The launch, which will take place from Wallops Flight Facility in Virginia, represents Northrop Grumman’s 14th commercial resupply services (CRS) mission to the space station, contracted through NASA. This mission will deliver a multitude of research experiments to be conducted by ISS crew members over the coming months, including several physical and life science investigations. 

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Five Launches Scheduled Over Three Days

Falcon 9 payload shroud. (Credit: SpaceX)

Things are about to get very busy, with four American launches and a Russian one planned over a three-day period beginning on Sunday, Sept. 27.

Here’s the schedule as it stands now. Schedule subject to change without notice. Wagering strictly under penalty of law.

Sunday, September 27

Launch Vehicle: Delta IV Heavy
Payload: NROL-44 reconnaissance satellite
Time: 12:10 a.m. EDT (1610 GMT)
Location: Cape Canaveral Air Force Station, Fla.
Webcast: www.ulalaunch.com

Launch Vehicle: Falcon 9
Payloads: 60 Starlink satellite broadband spacecraft
Time: 10:43 a.m. EDT (1443 GMT)
Location: Kennedy Space Center, Fla.
Webcast: www.spacex.com

Monday, September 28

Launch Vehicle: Soyuz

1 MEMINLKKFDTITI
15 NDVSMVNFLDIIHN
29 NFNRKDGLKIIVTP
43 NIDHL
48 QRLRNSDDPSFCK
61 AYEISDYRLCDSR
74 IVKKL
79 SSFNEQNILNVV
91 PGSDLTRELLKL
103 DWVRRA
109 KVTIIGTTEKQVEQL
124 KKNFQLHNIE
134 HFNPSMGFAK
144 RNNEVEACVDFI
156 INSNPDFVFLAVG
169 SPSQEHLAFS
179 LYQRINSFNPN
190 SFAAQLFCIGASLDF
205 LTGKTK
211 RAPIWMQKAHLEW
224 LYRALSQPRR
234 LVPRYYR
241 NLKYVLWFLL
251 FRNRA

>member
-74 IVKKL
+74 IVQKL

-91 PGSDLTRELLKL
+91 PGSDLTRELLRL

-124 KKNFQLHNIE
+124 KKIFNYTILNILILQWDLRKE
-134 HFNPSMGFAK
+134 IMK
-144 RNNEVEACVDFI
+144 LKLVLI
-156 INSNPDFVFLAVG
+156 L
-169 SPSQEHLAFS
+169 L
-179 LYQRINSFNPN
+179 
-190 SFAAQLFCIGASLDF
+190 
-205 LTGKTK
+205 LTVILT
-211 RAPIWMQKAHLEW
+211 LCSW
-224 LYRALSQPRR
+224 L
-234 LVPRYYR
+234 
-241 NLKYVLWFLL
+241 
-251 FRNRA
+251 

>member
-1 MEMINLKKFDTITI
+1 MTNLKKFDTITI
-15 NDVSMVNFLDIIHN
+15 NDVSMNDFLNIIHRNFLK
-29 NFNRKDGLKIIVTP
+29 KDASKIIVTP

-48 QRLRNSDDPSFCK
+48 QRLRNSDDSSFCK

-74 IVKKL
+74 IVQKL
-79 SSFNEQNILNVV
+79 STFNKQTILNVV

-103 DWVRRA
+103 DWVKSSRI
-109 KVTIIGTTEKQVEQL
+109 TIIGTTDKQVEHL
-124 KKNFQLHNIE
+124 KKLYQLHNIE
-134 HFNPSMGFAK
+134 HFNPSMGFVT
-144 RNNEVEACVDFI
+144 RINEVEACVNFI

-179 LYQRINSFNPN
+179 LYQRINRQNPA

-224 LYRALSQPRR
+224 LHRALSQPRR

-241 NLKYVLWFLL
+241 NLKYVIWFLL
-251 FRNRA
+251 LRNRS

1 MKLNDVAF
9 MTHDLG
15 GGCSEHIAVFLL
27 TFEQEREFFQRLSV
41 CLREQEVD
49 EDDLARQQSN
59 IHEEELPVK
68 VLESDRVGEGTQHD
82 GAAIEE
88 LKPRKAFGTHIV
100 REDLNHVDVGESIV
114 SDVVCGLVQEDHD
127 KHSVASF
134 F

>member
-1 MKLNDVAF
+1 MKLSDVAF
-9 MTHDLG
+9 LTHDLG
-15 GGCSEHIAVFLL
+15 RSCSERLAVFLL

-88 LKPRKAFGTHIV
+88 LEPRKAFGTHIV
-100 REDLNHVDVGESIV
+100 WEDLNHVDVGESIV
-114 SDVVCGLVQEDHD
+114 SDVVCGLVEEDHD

Payloads: 3 Gonets M communications satellites plus rideshares
Time: 7:20 a.m. EDT (1120 GMT)
Location:
Plesetsk Cosmodrome, Russia

Tuesday, September 29

Launch Vehicle: Falcon 9
Payload: GPS 3 SV04 navigation satellite
Time: 9:55 p.m. (0155 GMT)
Location: Cape Canaveral Air Force Station, Fla.
Webcast: www.spacex.com

Launch Vehicle: Antares
Payload: NG-14 — Cygnus International Space Station resupply ship
Time: 10:27 p.m. EDT (0227 GMT on Sept. 30)
Location:
Wallops Island, Va.
Webcast: www.nasa.gov

NASA TV to Air Northrop Grumman’s Cygnus Departure from Space Station

HOUSTON (NASA PR) — Nearly three months after delivering several tons of supplies and scientific experiments to the International Space Station, Northrup Grumman’s unpiloted Cygnus cargo craft is scheduled to depart the International Space Station on Monday, May 11.

Live coverage of the spacecraft’s release will air on NASA Television and the agency’s website beginning at 11:45 a.m. EDT, with release scheduled for noon.

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NASA Science, Cargo Heads to Space Station on Northrop Grumman Mission

A Northrop Grumman Cygnus resupply spacecraft launched on an Antares 230+ rocket from the Virginia Mid-Atlantic Regional Spaceport’s Pad 0A at Wallops at 3:21 p.m. EST Saturday, Feb. 15, 2020. (Credits: NASA)